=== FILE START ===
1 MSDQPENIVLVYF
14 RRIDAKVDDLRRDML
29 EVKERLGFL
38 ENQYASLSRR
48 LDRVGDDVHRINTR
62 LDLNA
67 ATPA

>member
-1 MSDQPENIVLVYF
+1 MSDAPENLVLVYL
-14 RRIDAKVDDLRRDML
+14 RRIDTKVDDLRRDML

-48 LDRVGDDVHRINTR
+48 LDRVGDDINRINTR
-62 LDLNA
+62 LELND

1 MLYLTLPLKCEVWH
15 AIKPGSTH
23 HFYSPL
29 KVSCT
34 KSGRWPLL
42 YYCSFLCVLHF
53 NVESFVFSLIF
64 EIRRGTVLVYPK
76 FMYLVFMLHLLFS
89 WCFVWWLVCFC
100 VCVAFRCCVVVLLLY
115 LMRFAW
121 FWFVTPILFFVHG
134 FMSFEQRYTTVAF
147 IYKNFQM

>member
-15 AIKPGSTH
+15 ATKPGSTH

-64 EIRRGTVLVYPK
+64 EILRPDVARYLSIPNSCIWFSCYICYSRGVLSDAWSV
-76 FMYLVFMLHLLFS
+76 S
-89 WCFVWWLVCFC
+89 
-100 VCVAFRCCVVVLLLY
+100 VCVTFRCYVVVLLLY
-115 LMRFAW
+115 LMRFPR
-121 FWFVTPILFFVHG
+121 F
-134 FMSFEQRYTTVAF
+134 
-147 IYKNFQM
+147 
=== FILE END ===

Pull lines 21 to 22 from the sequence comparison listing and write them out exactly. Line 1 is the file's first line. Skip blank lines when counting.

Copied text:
34 KSGRWPLL
42 YYCSFLCVLHF